View Full Version : Eastern Polynesia colonised by Austronesians and Native Americans

22-07-20, 14:25
A new paper confirms that Native pre-Columbian Americans from Colombia migrated to Eastern Polynesia 800 years ago and intermingled with the expanding Polynesian population of Austronesian origin.

Native American gene flow into Polynesia predating Easter Island settlement, Ioannidis et al. (2020) (https://www.nature.com/articles/s41586-020-2487-2)


The possibility of voyaging contact between prehistoric Polynesian and Native American populations has long intrigued researchers. Proponents have pointed to the existence of New World crops, such as the sweet potato and bottle gourd, in the Polynesian archaeological record, but nowhere else outside the pre-Columbian Americas, while critics have argued that these botanical dispersals need not have been human mediated. The Norwegian explorer Thor Heyerdahl controversially suggested that prehistoric South American populations had an important role in the settlement of east Polynesia and particularly of Easter Island (Rapa Nui). Several limited molecular genetic studies have reached opposing conclusions, and the possibility continues to be as hotly contested today as it was when first suggested. Here we analyse genome-wide variation in individuals from islands across Polynesia for signs of Native American admixture, analysing 807 individuals from 17 island populations and 15 Pacific coast Native American groups. We find conclusive evidence for prehistoric contact of Polynesian individuals with Native American individuals (around AD 1200) contemporaneous with the settlement of remote Oceania. Our analyses suggest strongly that a single contact event occurred in eastern Polynesia, before the settlement of Rapa Nui, between Polynesian individuals and a Native American group most closely related to the indigenous inhabitants of present-day Colombia.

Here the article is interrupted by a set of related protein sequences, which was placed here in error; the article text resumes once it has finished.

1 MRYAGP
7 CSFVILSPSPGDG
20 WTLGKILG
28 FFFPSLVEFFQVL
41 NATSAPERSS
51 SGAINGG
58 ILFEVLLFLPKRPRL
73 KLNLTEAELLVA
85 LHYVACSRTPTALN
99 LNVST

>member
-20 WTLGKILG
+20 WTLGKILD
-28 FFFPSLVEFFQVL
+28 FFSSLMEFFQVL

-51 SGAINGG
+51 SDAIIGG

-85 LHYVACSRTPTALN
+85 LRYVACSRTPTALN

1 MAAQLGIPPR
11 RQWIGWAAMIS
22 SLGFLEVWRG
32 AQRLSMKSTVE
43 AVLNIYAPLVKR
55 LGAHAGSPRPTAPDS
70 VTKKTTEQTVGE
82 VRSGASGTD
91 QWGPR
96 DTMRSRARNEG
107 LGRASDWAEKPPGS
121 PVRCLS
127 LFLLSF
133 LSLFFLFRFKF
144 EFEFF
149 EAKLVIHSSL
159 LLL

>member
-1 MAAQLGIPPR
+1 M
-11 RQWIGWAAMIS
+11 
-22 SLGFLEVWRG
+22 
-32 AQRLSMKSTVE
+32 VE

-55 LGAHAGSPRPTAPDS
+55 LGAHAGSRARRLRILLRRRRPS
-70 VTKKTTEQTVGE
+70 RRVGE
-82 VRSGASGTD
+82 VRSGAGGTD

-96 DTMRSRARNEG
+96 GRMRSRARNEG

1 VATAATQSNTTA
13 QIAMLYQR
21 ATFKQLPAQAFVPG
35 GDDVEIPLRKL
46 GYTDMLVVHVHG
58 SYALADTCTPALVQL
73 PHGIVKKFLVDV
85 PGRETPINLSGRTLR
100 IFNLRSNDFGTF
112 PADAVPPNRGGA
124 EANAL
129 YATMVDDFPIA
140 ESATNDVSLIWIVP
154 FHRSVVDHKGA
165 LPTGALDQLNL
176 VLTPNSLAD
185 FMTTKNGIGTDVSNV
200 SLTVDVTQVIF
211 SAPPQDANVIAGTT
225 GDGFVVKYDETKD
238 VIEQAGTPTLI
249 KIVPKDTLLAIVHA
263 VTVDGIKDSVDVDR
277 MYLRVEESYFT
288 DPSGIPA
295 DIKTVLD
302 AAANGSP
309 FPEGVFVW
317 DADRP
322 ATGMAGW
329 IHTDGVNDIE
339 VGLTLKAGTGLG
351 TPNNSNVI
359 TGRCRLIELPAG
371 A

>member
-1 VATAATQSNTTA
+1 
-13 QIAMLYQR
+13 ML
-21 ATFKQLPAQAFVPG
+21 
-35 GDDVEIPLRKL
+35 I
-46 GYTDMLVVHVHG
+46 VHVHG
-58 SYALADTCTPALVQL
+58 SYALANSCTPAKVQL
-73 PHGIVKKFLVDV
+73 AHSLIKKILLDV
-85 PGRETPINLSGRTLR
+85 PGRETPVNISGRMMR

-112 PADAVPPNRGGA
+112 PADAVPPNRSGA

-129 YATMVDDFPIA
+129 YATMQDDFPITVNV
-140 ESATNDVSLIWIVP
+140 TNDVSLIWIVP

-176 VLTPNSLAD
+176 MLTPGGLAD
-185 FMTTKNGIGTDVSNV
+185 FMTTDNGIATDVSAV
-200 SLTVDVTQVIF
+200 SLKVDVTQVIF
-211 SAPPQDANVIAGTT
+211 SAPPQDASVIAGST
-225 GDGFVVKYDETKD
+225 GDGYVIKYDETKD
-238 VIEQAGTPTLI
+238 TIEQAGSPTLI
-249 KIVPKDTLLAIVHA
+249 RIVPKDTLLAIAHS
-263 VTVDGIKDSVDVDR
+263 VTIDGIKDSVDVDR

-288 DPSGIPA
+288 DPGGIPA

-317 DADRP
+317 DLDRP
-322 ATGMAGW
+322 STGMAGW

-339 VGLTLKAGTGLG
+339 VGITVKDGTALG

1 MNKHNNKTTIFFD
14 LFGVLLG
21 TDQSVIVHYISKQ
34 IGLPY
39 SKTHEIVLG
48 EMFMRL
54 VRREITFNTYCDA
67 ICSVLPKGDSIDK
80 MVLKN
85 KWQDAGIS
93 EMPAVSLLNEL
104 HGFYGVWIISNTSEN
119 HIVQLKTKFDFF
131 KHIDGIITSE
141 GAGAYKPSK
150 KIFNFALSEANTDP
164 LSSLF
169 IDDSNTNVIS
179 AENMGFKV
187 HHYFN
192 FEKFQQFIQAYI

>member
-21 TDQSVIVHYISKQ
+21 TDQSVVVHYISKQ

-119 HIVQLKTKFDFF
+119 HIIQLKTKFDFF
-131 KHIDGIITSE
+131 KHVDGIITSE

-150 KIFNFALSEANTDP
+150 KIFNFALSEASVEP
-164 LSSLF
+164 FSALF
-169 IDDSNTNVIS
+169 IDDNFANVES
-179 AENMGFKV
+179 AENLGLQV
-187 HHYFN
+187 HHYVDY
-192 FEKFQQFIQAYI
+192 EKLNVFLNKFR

Nature Reviews Genetics: An odyssey to Oceania (https://www.nature.com/articles/s41576-020-0271-7)

"In addition to a large Polynesian component, many islanders harboured genomic regions of European ancestries, likely resulting from colonial admixture. Strikingly, the four easternmost Polynesian islands (Palliser, Marquesas, Mangareva and Rapa Nui) showed two ancestry components characteristic of both modern and ancient central and southern Native American populations.

The central Native American component, characteristic of Indigenous Mexican and Indigenous Colombian individuals, was found to be associated only with the Polynesian component using compositional analysis. This finding suggests that it arrived independently of any European component. Moreover, little variation of the central Native American component across different Rapanui individuals is suggestive of an older admixture event, before the arrival of Europeans in the Pacific region."
"Finally, by modelling the length distribution of the Polynesian, Native American and European ancestry segments in Pacific islanders, the team was able to infer an initial Native American–Polynesian admixture event dating to around AD 1200, predating the settlement of Rapa Nui. The date estimate was confirmed using a linkage disequilibrium-based dating method."

22-07-20, 14:39
Here is the link to Thor Heyerdahl's book "American Indians In The Pacific" from 1952. This is not the familiar paperback entitled "Kon Tiki", but a 700 page research document.
It is hosted on Archive.org and available in the usual formats. https://archive.org/details/AmericanIndiansPacificHeyerdahl/mode/2up

22-07-20, 18:26
That's impressive.